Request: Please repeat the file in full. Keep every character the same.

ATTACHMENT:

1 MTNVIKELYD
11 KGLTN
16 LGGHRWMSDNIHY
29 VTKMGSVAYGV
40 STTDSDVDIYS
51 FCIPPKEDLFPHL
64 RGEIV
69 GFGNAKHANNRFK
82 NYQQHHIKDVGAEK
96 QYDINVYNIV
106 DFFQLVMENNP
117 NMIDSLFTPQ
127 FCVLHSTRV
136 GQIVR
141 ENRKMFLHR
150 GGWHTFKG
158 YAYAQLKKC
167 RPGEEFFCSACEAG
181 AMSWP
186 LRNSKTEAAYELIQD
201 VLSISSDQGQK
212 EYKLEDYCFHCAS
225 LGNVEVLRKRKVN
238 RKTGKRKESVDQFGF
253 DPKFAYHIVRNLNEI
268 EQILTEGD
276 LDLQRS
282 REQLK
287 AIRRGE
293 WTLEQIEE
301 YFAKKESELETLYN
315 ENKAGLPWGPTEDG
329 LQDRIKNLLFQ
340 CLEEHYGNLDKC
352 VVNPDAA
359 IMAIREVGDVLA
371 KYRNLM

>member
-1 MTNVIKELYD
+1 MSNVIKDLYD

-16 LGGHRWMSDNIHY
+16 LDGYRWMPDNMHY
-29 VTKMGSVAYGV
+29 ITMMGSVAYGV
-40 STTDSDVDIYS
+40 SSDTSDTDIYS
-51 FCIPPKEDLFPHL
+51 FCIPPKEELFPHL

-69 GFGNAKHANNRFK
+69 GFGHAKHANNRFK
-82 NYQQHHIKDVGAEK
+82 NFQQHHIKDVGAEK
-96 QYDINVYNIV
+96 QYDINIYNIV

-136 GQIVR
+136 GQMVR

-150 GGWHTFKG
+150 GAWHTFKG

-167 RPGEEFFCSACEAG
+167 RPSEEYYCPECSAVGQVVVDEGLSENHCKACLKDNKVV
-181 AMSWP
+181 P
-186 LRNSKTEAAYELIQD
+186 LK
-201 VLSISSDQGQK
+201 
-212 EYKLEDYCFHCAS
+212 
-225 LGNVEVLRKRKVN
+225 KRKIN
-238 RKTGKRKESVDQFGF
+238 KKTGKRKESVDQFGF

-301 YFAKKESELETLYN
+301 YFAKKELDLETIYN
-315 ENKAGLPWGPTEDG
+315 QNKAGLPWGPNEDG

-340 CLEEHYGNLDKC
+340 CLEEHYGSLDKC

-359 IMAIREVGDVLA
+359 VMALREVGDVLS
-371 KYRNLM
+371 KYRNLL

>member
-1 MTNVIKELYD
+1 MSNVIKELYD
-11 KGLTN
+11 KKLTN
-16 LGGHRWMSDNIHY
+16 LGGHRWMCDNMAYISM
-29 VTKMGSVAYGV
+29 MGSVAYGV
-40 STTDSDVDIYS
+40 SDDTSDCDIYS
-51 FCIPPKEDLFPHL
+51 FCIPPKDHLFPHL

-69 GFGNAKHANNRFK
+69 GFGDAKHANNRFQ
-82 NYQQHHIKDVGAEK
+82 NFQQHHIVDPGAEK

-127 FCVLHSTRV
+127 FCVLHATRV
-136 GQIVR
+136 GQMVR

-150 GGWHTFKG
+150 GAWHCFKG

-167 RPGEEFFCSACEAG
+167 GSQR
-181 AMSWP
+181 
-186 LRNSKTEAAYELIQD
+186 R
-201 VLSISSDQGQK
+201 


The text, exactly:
1 MTNVIKELYD
11 KGLTN
16 LGGHRWMSDNIHY
29 VTKMGSVAYGV
40 STTDSDVDIYS
51 FCIPPKEDLFPHL
64 RGEIV
69 GFGNAKHANNRFK
82 NYQQHHIKDVGAEK
96 QYDINVYNIV
106 DFFQLVMENNP
117 NMIDSLFTPQ
127 FCVLHSTRV
136 GQIVR
141 ENRKMFLHR
150 GGWHTFKG
158 YAYAQLKKC
167 RPGEEFFCSACEAG
181 AMSWP
186 LRNSKTEAAYELIQD
201 VLSISSDQGQK
212 EYKLEDYCFHCAS
225 LGNVEVLRKRKVN
238 RKTGKRKESVDQFGF
253 DPKFAYHIVRNLNEI
268 EQILTEGD
276 LDLQRS
282 REQLK
287 AIRRGE
293 WTLEQIEE
301 YFAKKESELETLYN
315 ENKAGLPWGPTEDG
329 LQDRIKNLLFQ
340 CLEEHYGNLDKC
352 VVNPDAA
359 IMAIREVGDVLA
371 KYRNLM

>member
-1 MTNVIKELYD
+1 MSNVIKDLYD

-16 LGGHRWMSDNIHY
+16 LDGYRWMPDNMHY
-29 VTKMGSVAYGV
+29 ITMMGSVAYGV
-40 STTDSDVDIYS
+40 SSDTSDTDIYS
-51 FCIPPKEDLFPHL
+51 FCIPPKEELFPHL

-69 GFGNAKHANNRFK
+69 GFGHAKHANNRFK
-82 NYQQHHIKDVGAEK
+82 NFQQHHIKDVGAEK
-96 QYDINVYNIV
+96 QYDINIYNIV

-136 GQIVR
+136 GQMVR

-150 GGWHTFKG
+150 GAWHTFKG

-167 RPGEEFFCSACEAG
+167 RPSEEYYCPECSAVGQVVVDEGLSENHCKACLKDNKVV
-181 AMSWP
+181 P
-186 LRNSKTEAAYELIQD
+186 LK
-201 VLSISSDQGQK
+201 
-212 EYKLEDYCFHCAS
+212 
-225 LGNVEVLRKRKVN
+225 KRKIN
-238 RKTGKRKESVDQFGF
+238 KKTGKRKESVDQFGF

-301 YFAKKESELETLYN
+301 YFAKKELDLETIYN
-315 ENKAGLPWGPTEDG
+315 QNKAGLPWGPNEDG

-340 CLEEHYGNLDKC
+340 CLEEHYGSLDKC

-359 IMAIREVGDVLA
+359 VMALREVGDVLS
-371 KYRNLM
+371 KYRNLL

>member
-1 MTNVIKELYD
+1 MSNVIKELYD
-11 KGLTN
+11 KKLTN
-16 LGGHRWMSDNIHY
+16 LGGHRWMCDNMAYISM
-29 VTKMGSVAYGV
+29 MGSVAYGV
-40 STTDSDVDIYS
+40 SDDTSDCDIYS
-51 FCIPPKEDLFPHL
+51 FCIPPKDHLFPHL

-69 GFGNAKHANNRFK
+69 GFGDAKHANNRFQ
-82 NYQQHHIKDVGAEK
+82 NFQQHHIVDPGAEK

-127 FCVLHSTRV
+127 FCVLHATRV
-136 GQIVR
+136 GQMVR

-150 GGWHTFKG
+150 GAWHCFKG

-167 RPGEEFFCSACEAG
+167 GSQR
-181 AMSWP
+181 
-186 LRNSKTEAAYELIQD
+186 R
-201 VLSISSDQGQK
+201 